Energy Reduction


Posted: 01 October 2016

Over the past few decades, food science and technology have offered innovative solutions such as low calorie sweeteners to help people enjoy sweetness without the calories. With overweight and obesity becoming a dominant health problem worldwide, the need to decrease our energy intake and manage energy balance is critical and low calorie sweeteners have an important role to play.

Low calorie sweeteners are a useful tool in energy reduction and management, as they provide a simple way of reducing the amount of calories in our diet without affecting the enjoyment of sweet tasting foods and drinks. They have a very high sweetening power compared to sugars, so that they can be used in minute amounts to confer the desired level of sweetness to foods and drinks, while contributing very little or no energy at all to the final product. Studies show that replacing foods and drinks in the diet with light or diet versions containing low calorie sweeteners as part of a balanced, calorie controlled programme can result in an overall reduced calorie intake.

What the science shows

The vast literature in this field is reviewed periodically and evidence from human studies, primarily randomised controlled trials (RCTs), supports that the use of low calorie sweeteners can indeed reduce total energy intake. On the contrary, human data does not support the hypothesis that sweetness without calories cause energy compensation.

In 2016, a systematic review and meta-analysis by Rogers et al concluded that the balance of evidence indicates that use of low calorie sweeteners in place of sugar, in children and adults, leads to reduced energy intake and body weight, and possibly also when compared with water. These findings support previous findings as stated by Mattes and Popkin in a 2009 review publication, which concluded that longer-term feeding trials exploring the effects of substitution of low calorie sweeteners for nutritive sweeteners in the diet suggest that energy compensation is incomplete, resulting in 5–15% reductions of daily energy intake. Similarly, another older review by De La Hunty published in 2006 concluded that the use of low calorie sweeteners, as opposed to sugar, actually induced a decrease in daily energy intake and facilitated weight loss.

Examining the acute effects of low calorie sweeteners on subsequent energy intake, a number of studies has shown that changing the energy density of a food does not result in an accurate compensation in energy intake at subsequent meals. For example, in a 2010 study by Anton et al, participants did not compensate by eating more at either their lunch or dinner meal when they consumed lower calorie preloads containing stevia or aspartame compared to when they consumed higher calorie preloads containing sucrose. In other words, even after a lower calorie preload, food intake at subsequent lunch and dinner meals was not increased and discretionary food intake did not differ between the conditions. Other studies suggest that compensation may not occur even over relatively long time periods. In a 10-week period intervention (Sorensen et al, 2014), the group consuming low calorie sweetened foods and beverages had lower energy intake compared to the group consuming sucrose-sweetened food and beverages. Similarly in children, the DRINK study, a randomised clinical trial, showed that no “compensation” appeared for the absence of energy from the low calorie sweetened drink. (De Ruyter et al 2012)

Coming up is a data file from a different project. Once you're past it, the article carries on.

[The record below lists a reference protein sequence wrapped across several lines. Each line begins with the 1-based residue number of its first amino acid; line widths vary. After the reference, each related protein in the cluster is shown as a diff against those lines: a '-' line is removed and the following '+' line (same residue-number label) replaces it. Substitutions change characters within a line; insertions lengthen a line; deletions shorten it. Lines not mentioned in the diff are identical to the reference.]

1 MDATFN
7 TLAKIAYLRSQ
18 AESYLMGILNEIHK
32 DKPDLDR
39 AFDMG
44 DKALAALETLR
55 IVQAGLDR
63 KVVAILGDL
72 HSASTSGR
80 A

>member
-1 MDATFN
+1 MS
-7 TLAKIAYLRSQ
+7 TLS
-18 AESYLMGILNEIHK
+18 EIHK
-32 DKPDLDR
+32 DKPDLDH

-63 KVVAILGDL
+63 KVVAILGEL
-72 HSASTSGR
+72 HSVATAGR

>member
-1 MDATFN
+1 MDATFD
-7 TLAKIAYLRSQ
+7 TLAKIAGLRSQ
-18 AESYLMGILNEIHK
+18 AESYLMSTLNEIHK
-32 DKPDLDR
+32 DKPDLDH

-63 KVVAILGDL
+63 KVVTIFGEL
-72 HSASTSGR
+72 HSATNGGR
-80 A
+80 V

References

  1. Bellisle F. Intense Sweeteners, Appetite for the Sweet Taste, and Relationship to Weight Management. Curr Obes Rep 2015; 4(1): 106-110
  2. Gibson S, Drewnowski J, Hill A, Raben B, Tuorila H and Windstrom E. Consensus statement on benefits of low calorie sweeteners. Nutrition Bulletin 2014; 39(4): 386-389
  3. Renwick and Molinary Renwick and Molivary. Sweet-taste receptors, low energy sweeteners, glucose absorption and insulin release. Br J Nutr 2010; 104: 1415-1420
    More References...
  1. De la Hunty A, et al. A review of the effectiveness of aspartame in helping with weight control. Nutrition Bulletin 2006, 31, 115–128
  2. De Ruyter J, Olthof MR, Seidell JC, Katan MB. A trial of sugar-free or sugar-sweetened beverages and body weight in children. N Engl J Med 2012;367:1397-1406
  3. Mattes RD and Popkin BM. Nonnutritive sweetener consumption in humans: effects on appetite and food intake and their putative mechanisms. Am J Clin Nutr 2009; 89(1):1-14
  4. Rogers PJ et al. Does low-energy sweetener consumption affect energy intake and body weight? A systematic review, including meta-analyses, of the evidence from human and animal studies. Int J Obes (London) 2016 Mar;40(3):381-94.
  5. Rolls BJ et al. Comparison of the effects of aspartame and sucrose on appetite and food intake. Appetite 1988; 11 Suppl 1:62-7
  6. Rolls, B.J., et al. Hunger and food intake following consumption of low-calorie foods. Appetite 1989; [pgs. 13-15]
  7. Sorensen LB et al. Sucrose compared with artificial sweeteners: a clinical intervention study of effects on energy intake, appetite, and energy expenditure after 10 wk of supplementation in overweight subjects. Am J Clin Nutr 2014; 100(1):36-45
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